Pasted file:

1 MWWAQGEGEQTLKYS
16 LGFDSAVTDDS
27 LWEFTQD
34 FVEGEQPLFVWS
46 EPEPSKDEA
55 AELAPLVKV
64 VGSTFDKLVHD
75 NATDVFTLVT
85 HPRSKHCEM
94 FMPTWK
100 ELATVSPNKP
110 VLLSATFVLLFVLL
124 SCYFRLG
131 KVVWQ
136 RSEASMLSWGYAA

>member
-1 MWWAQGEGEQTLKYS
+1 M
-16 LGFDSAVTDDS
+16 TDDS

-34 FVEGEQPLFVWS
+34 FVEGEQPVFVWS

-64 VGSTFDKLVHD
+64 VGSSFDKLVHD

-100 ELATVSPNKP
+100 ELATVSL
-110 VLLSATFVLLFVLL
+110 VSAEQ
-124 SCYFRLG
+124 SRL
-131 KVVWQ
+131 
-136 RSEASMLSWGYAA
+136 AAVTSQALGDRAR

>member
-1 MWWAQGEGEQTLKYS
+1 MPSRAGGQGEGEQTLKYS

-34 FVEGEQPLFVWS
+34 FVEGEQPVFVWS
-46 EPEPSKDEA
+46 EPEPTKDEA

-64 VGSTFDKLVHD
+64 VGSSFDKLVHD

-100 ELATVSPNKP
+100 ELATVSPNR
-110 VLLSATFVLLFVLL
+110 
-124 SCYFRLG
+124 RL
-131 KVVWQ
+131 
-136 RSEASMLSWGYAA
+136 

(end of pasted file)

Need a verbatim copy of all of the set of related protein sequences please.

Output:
1 MWWAQGEGEQTLKYS
16 LGFDSAVTDDS
27 LWEFTQD
34 FVEGEQPLFVWS
46 EPEPSKDEA
55 AELAPLVKV
64 VGSTFDKLVHD
75 NATDVFTLVT
85 HPRSKHCEM
94 FMPTWK
100 ELATVSPNKP
110 VLLSATFVLLFVLL
124 SCYFRLG
131 KVVWQ
136 RSEASMLSWGYAA

>member
-1 MWWAQGEGEQTLKYS
+1 M
-16 LGFDSAVTDDS
+16 TDDS

-34 FVEGEQPLFVWS
+34 FVEGEQPVFVWS

-64 VGSTFDKLVHD
+64 VGSSFDKLVHD

-100 ELATVSPNKP
+100 ELATVSL
-110 VLLSATFVLLFVLL
+110 VSAEQ
-124 SCYFRLG
+124 SRL
-131 KVVWQ
+131 
-136 RSEASMLSWGYAA
+136 AAVTSQALGDRAR

>member
-1 MWWAQGEGEQTLKYS
+1 MPSRAGGQGEGEQTLKYS

-34 FVEGEQPLFVWS
+34 FVEGEQPVFVWS
-46 EPEPSKDEA
+46 EPEPTKDEA

-64 VGSTFDKLVHD
+64 VGSSFDKLVHD

-100 ELATVSPNKP
+100 ELATVSPNR
-110 VLLSATFVLLFVLL
+110 
-124 SCYFRLG
+124 RL
-131 KVVWQ
+131 
-136 RSEASMLSWGYAA
+136 